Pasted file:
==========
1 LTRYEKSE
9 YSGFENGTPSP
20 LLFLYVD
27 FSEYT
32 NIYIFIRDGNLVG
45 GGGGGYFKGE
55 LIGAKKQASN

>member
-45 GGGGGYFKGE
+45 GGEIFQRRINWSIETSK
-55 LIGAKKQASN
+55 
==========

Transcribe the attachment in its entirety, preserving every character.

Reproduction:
1 LTRYEKSE
9 YSGFENGTPSP
20 LLFLYVD
27 FSEYT
32 NIYIFIRDGNLVG
45 GGGGGYFKGE
55 LIGAKKQASN

>member
-45 GGGGGYFKGE
+45 GGEIFQRRINWSIETSK
-55 LIGAKKQASN
+55 